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Three Years with Quantrill;
A True Story Told By His Scout, John McCorkle


    As in many of the Civil War border states, the years before, during and after the official hostilities were filled with strife and turmoil. The newly formed states of Missouri and Kansas were no exception. Here, armed gangs of ruffians and bushwhackers roamed the countryside.  Some of these bands were loosely aligned with the causes of the North or the South but many, if not most, were motivated by greed, political power and revenge. The Union government supported the "Jayhawkers" and the Confederate government supported the guerrillas and "Partisan Rangers". The Jayhawkers were mostly abolitionists and these units were later organized into a semiformal military organization know as the "Redlegs". Even though the Rangers were not under Army command, the Confederates hoped that the Ranger units would disrupt the Union Army's supply lines and communications.  One of the more well know Confederate Rangers was William Clarke Quantrill , who is best remembered for his raid on Lawrence Kansas where over 150 civilian men and boys were killed and much of the town was destroyed. In 1897, the Rev. H. D. Fisher, one of the survivors of the Lawrence attack, wrote a moving description of the events in Gun and the Gospel.

    The counties of northwest Missouri had been mostly populated by natives of Virginia, Tennessee and Kentucky, thus the sympathies of many of the residents were aligned with the Confederacy. Although most did not actively participate in guerrilla warfare, many must have aided and abetted the Rangers. This activity resulted in one of most controversial acts of the Union government; General Order No. 11.  Because of this order, many of the residents of Jackson, Cass and Bates Counties were forcibly evicted, their property was stolen and many of their homes were burned. Some citizens lost their right to vote because they would not sign oaths of allegiance supporting the Union.

    In this area, there were dozens, if not hundreds of McCorkles; however, only a handful have been identified as members of Ranger bands, but others must have surely provided sustenance to these groups. One of the men that rode with Quantrill was John McCorkle, great great grandson of Samuel and Sarah McCorkle of Augusta County, Virginia. John related his experiences to a professional writer, O. S. Barton (Oswald Swinney), who basically transformed the tale into a book without doing much further research. Three Years with Quantrell; A True Story Told By His Scout, John McCorkle was published in 1914. This book was republished in 1992 with notes by historian Albert E. Castel and commentary by Herman Hattaway. Other McCorkles were also part of Quantrill's band. John's brother Jabez was a scout and sniper who came to an peculiar and untimely end. John's sister Charity McCorkle Kerr is said to have been a Quantrill spy and, along with several other women associated with the Quantrill group, died in the Kansas City Union Jail "collapse" that some believe was engineered by the Union authorities.  There is evidence supporting the view that some of the motivation for Quantrill's savage attack on Lawrence Kansas was in retaliation for the deaths and injuries suffered at the jail. Joshua and Lon V. McCorkle have also been identified as members of Quantrill's Rangers.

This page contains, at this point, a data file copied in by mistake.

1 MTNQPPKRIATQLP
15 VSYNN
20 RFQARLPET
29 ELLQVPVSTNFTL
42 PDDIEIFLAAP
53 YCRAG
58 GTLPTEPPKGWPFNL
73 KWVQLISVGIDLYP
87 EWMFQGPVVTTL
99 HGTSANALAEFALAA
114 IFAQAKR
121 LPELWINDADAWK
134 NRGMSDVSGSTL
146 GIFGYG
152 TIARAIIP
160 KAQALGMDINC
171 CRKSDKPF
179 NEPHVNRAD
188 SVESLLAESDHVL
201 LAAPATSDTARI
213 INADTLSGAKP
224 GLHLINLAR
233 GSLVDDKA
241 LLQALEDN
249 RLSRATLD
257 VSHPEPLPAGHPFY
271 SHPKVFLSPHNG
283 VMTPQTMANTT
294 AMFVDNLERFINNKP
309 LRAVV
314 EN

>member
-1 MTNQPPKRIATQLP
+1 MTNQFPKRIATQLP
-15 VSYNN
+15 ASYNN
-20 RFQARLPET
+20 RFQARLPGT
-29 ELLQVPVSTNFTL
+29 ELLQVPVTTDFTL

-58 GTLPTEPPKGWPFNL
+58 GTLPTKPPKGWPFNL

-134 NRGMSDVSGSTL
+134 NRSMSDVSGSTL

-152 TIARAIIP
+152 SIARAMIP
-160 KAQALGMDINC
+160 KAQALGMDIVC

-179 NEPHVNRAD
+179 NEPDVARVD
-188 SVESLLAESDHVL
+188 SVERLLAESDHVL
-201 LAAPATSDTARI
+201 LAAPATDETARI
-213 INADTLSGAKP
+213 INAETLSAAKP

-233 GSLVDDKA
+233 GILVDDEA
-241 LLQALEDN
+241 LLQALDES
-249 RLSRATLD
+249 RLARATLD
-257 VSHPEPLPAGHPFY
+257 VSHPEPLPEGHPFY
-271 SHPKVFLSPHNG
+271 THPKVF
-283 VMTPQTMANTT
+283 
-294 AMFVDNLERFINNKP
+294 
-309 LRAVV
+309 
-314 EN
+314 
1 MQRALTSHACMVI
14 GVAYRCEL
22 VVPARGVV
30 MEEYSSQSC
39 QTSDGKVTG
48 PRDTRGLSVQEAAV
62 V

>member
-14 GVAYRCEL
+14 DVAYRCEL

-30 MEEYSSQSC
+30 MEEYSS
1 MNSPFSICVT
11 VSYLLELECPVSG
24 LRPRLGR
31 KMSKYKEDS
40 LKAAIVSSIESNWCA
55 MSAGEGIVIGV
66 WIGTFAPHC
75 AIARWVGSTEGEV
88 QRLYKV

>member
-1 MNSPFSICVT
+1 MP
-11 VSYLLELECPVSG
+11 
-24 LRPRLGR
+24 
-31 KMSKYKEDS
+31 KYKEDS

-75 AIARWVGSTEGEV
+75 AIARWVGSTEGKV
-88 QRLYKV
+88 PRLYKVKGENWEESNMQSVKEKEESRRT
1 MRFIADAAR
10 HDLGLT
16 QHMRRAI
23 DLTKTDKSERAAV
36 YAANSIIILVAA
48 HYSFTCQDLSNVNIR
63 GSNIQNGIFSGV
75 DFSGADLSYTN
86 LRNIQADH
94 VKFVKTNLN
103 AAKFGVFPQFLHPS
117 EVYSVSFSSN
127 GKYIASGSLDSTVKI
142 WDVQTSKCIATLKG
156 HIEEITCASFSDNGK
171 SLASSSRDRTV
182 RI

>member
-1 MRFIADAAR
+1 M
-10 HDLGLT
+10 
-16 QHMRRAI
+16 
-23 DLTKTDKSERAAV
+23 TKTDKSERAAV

John McCorkle
John McCorkle c. 1912
John McCorkle and Thomas B. Harris c. 1864
Charity McCorkle Kerr and Nannie Harris McCorkle

    After the war, many of the followers of Quantrill and other the raiders went on to join the infamous outlaw gangs of the James and Younger Brothers.

    There is much more to this interesting story and, in keeping with one of the themes of McCorkle Family Roots, the following links focus on the McCorkle connections to the historical events described above:

A Cry for Revenge (The Union Jail Collapse in Kansas City)
Roster of Quantrill's, Anderson's & Todd's Guerrillas
Members of Quantrill's Guerrillas in the Civil War
Women In the Lives of the Outlaws

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Revised Jan 12, 2011